|highway = stop|
よくある場面が2つあります。 (1) 方向によっては一時停止しなくてよい場合（非優先道路の一時停止）と、 (2) 全方向が一時停止する必要がある場合（全方向一時停止）です。十字路では 4-way stops と呼ばれています。
Since the stop line on the approach applies to only one travel direction, that direction can usually be deduced by finding the shorter distance to the priority intersection. However, a few stop signs are on 2-way streets between closely-spaced junctions, making it necessary to identify the travel direction that stops. Where needed, this can be done using direction=forward or direction=backward, relating stop direction to OSM forward/backward of the way that contains the highway=stop node.
Presently, reversing the forward direction of a segment in iD, Potlach or JOSM will break the direction tag. Be aware when editing to correct all relations as such, including the direction=* tag to amend these problems you may create.
Tag the priority junction node
At major road priority junctions (which require minor roads to stop or give way), tag the intersection node(s) where traffic conflicts can occur with highway=priority, to identify the actual conflict point that is controlled by a priority rule. This will help a safety app or automated vehicle know that emerging side-road vehicles may create a hazard at that main-road junction node. Tagging the junction with highway=priority can also help eliminate directional ambiguity on the map (by identifying the actual priority intersection controlled by nearby stop or give way signs).
Tag priority road on the ways
Main road ways that do not stop can be further emphasized using priority_road=*; either (priority_road=designated or priority_road=yes_unposted). The designated value is used in countries that sign some priority roads (main roads) with a yellow diamond with a black border on a white surround.
All-way stops should ALWAYS be shown using highway=stop at the intersection node. If you also want to add the individual stopping points, say for use by a safety app (so that the exact stopping points have been recorded) do NOT remove the intersection node highway=stop, which confirms that this junction is an all-way stop.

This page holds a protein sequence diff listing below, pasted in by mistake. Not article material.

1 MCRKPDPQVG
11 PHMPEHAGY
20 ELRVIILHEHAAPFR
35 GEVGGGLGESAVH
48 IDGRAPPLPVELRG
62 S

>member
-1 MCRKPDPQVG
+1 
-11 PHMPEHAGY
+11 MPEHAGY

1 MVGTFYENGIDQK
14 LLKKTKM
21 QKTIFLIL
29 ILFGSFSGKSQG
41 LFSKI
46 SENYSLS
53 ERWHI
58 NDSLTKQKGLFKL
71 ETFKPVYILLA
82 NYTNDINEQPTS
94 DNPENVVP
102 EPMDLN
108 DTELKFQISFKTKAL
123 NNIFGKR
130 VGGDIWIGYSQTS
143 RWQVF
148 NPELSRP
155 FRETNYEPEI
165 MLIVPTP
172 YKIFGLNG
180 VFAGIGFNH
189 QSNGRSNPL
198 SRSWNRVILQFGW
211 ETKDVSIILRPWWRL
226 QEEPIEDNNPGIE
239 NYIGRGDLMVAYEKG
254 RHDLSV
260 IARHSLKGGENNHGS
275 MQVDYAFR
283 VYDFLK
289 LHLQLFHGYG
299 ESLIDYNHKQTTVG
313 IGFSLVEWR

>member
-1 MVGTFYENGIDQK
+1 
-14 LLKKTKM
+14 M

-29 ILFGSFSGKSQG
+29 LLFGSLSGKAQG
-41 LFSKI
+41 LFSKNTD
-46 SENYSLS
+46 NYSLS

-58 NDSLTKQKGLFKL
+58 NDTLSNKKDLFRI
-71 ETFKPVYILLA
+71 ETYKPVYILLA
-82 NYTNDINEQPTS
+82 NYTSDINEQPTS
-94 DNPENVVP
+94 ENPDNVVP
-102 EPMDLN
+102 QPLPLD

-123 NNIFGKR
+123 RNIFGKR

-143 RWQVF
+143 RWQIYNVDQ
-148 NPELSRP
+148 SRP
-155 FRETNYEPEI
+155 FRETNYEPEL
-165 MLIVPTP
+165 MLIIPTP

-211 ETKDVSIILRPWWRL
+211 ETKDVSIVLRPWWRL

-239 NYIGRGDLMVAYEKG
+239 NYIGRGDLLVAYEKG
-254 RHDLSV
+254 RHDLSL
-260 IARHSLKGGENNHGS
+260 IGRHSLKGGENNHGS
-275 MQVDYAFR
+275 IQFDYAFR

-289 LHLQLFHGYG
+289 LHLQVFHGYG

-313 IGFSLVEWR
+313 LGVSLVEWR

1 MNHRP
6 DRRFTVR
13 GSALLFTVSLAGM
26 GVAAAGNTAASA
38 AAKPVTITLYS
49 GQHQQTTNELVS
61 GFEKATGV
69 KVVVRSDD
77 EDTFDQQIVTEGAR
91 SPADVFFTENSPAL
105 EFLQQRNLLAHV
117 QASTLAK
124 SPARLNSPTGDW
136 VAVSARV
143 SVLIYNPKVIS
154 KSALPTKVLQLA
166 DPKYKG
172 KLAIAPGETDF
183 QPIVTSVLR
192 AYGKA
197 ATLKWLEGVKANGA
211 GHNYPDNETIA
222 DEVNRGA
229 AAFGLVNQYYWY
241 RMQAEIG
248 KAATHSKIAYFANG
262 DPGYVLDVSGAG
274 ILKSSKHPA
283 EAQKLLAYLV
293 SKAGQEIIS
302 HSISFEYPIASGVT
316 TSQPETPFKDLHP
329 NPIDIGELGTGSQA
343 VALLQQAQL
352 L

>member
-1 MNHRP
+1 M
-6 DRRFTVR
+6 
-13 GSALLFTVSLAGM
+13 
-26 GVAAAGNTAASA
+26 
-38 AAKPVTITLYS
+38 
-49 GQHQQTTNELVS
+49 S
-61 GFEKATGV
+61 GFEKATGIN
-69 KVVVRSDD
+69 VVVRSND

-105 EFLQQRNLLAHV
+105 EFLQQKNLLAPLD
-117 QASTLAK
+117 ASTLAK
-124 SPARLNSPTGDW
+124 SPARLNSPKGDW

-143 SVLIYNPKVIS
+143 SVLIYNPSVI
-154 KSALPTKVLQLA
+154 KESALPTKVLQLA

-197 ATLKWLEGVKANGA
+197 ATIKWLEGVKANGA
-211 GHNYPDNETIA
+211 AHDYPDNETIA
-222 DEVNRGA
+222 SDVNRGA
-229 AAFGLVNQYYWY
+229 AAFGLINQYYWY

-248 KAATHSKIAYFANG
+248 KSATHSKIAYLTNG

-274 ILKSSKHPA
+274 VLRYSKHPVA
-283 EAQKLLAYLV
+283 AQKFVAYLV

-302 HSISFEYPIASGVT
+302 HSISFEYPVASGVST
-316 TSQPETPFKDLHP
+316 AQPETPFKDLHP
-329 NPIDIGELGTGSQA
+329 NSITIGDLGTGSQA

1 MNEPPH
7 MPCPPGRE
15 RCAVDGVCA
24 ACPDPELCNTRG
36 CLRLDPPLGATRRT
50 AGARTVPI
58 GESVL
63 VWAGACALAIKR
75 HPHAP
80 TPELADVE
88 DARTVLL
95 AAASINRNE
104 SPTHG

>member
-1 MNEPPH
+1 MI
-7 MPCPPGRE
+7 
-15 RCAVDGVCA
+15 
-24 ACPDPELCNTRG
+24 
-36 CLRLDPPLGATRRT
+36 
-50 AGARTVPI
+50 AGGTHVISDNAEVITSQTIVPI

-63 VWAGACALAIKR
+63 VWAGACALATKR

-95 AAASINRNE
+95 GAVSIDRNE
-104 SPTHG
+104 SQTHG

If you want to further confirm that this is an all-way stop, you can add stop=all to the intersection's highway=stop node. However, tagging minor road stop junctions achieves the same distinction, and also warns drivers crossing the conflict point to look out for emerging side road traffic.
Earlier mapping proposals
On the ways
Some mappers have tagged ways with one of
- stop=yes, stop=both to indicate that there are stop signs at both ends of that way, or at only one end if it's a oneway road. Care needed to be taken to change the tags, when splitting or reversing such ways.
In the USA, nearly 700,000 police-reported motor vehicle crashes occur annually at stop signs, and about one-third of these crashes involve injuries. If we successfully mapped all stopping points, nav systems or safety apps could warn drivers to stop.
The UK scrapped its "halt" signs in the 1960s, replacing them with "Give Way" (US: "Yield", highway=give_way) signs. Stop signs now require special authorization, and are only used at very few, especially hazardous junctions. Adoption of "Give Way" caused no increase in accidents. Since then, in fact, UK accident rates have fallen well below their US counterparts.
In the all-way stop countries, crashes occur at minor road stops because drivers pull out in front of moving traffic, wrongly believing it will stop. Therefore, we need to distinguish all-way stops from minor road stops so safety apps can tell drivers that the other road does not stop.
Give way to the right countries in mainland Europe such as France and Belgium also had problems with side-road drivers emerging into fast traffic. Eventually, every minor road was marked as Stop or Give Way, and a new yellow diamond sign priority_road=designated was introduced to label priority roads that don't stop. So, of course, nav systems and safety apps must distinguish priority roads from the minor roads that stop or give way.
Potential goals in mapping stops for smartphone safety apps include alerting drivers on the main road when an approaching side-road driver fails to slow; warning minor road drivers who do not slow as they approach a stop or give way line; or simply making a subtle (Pavlovian) sound as each yield point is approached. Some defensive drivers might welcome such GPS app support. Fully automated vehicles might also benefit from an unambiguous representation of each junction's priority rules.